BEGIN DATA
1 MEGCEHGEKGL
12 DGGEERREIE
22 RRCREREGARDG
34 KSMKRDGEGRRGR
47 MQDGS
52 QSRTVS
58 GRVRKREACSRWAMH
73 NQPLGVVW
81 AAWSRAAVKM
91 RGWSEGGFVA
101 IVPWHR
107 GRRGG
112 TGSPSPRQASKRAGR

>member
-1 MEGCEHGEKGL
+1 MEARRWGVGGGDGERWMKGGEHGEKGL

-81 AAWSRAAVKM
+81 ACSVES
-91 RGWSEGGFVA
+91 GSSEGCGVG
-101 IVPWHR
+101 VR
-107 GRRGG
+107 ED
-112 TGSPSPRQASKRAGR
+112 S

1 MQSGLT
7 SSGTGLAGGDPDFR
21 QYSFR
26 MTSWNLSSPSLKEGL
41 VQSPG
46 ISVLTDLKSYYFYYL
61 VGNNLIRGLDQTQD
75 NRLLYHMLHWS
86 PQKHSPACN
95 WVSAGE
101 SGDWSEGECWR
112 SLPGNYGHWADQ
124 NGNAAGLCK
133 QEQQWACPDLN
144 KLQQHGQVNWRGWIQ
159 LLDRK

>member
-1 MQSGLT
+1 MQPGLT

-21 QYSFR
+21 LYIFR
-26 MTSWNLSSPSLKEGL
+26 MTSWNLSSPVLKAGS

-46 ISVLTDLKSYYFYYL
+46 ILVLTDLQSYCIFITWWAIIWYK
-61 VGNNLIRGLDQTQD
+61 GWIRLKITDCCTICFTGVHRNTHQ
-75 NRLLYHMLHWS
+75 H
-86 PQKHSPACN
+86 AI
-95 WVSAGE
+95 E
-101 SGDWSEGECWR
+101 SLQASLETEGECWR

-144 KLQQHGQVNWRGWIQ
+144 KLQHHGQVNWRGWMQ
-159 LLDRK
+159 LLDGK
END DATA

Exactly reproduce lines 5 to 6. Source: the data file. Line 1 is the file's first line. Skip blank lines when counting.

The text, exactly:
47 MQDGS
52 QSRTVS